This summer, the UFC filed a defamation lawsuit against Silver over statements he made alleging the UFC of “fight fixing.”

The court dismissed the UFC’s cause of action for business disparagement.  However, it granted the UFC the opportunity to amend the complaint.  Thus, while it’s dismissed you may look for the UFC to file an amended complaint.

In addition, Silva’s attorneys argued that the UFC’s lawsuit was in violation of Nevada’s Anti-SLAPP statute which precludes lawsuits that seek to chill free speech on matters of public concern.  The court denied the Anti-SLAPP motion per stating that Silva’s statements on fight fixing “were not directly connected to public matters” which include the ongoing antitrust lawsuit and his own NAC lawsuit that is being appealed to the Nevada State Supreme Court.

ESPN also reports that a part of the lawsuit related to monetary damages alleged by Zuffa.  Per ESPN’s Brett Okamoto, Silva’s attorneys argued that his comments about “fight fixing” were in good faith and broad encompassing matters like “asking an injured athlete to compete or ignoring drug test results.”  The court rejected the arguments citing the “plain English” definition of “fight fixing.”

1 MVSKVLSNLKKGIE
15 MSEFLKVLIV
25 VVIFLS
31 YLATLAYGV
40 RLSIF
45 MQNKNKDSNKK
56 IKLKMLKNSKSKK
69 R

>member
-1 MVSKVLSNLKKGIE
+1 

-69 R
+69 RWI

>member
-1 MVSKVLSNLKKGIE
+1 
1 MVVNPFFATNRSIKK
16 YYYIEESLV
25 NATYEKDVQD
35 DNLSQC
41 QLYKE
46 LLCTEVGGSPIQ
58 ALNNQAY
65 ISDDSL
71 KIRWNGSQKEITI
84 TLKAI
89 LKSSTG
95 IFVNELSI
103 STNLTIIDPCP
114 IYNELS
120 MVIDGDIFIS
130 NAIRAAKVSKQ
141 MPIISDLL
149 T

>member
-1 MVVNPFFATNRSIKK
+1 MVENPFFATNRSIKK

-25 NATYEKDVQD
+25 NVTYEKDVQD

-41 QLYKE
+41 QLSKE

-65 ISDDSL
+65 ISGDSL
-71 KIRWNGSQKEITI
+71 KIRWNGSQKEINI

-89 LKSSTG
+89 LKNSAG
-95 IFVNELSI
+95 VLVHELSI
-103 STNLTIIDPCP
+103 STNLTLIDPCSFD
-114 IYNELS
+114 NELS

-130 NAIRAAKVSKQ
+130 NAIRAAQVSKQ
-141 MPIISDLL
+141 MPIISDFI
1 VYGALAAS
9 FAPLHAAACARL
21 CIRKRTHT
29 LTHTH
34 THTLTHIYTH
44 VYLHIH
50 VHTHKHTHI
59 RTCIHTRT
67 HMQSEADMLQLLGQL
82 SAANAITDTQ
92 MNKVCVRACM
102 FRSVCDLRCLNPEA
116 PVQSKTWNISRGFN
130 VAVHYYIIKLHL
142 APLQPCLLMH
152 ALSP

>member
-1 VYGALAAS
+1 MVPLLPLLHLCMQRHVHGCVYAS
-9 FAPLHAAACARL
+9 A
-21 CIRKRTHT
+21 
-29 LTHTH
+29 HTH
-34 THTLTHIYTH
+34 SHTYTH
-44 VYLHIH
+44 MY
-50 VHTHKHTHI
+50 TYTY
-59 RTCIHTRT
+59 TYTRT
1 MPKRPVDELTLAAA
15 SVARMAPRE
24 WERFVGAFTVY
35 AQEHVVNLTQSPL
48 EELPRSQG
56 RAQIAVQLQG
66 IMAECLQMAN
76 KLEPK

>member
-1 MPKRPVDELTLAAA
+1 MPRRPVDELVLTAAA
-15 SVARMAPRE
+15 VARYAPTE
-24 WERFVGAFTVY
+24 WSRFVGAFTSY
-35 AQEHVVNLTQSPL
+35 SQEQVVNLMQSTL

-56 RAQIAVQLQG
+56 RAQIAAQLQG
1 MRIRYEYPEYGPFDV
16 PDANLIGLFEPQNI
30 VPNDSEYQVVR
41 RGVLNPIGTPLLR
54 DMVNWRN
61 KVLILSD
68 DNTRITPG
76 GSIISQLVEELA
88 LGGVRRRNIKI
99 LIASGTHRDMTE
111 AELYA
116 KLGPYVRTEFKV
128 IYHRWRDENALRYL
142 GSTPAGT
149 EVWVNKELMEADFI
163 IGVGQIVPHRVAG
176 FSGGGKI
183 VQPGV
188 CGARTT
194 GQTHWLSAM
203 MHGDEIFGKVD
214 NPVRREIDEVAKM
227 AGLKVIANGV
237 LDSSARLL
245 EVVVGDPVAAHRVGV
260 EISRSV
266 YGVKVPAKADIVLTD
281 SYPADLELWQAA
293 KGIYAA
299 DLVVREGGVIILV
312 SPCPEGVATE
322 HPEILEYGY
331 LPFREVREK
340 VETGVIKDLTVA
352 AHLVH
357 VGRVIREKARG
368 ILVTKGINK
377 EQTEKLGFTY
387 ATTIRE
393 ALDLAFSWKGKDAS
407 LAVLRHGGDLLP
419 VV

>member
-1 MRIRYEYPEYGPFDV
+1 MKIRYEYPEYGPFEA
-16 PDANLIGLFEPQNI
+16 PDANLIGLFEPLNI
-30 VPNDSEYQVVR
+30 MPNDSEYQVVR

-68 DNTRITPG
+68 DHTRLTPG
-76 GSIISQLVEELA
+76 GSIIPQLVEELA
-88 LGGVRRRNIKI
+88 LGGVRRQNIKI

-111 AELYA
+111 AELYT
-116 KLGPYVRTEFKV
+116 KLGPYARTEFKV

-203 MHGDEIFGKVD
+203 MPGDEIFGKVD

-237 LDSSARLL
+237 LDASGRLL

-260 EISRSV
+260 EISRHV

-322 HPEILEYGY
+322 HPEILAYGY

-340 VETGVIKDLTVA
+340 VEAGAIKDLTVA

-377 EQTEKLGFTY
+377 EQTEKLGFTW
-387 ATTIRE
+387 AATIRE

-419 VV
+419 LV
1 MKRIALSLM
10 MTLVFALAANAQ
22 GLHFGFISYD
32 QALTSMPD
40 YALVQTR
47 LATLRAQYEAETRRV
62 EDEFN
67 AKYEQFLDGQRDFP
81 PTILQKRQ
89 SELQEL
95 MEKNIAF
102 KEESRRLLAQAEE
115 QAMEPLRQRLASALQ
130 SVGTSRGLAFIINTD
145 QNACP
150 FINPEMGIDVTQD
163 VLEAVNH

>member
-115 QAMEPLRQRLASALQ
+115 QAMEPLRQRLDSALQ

Payout Perspective:

We have a comprehensive breakdown of the Motion to Dismiss here.  It appears as though Silva’s legal team earned a minor win at the hearing in dismissing a claim.  However, look for the UFC to amend its complaint.   It’s interesting that the court denied Silva’s Anti-SLAPP claim citing that the statements were not directly connected to public matters.  One would think that the issues (“fixing fights” and health of fighters in a sport where consumers spend money) would be related to a public concern.

The case will now proceed with Silva’s team likely answering an amended complaint and then we will get to the discovery phase.  The marquee event will be the anticipated deposition of Silva.

The UFC and NFL took down Deadspin twitter account Monday

October 13, 2015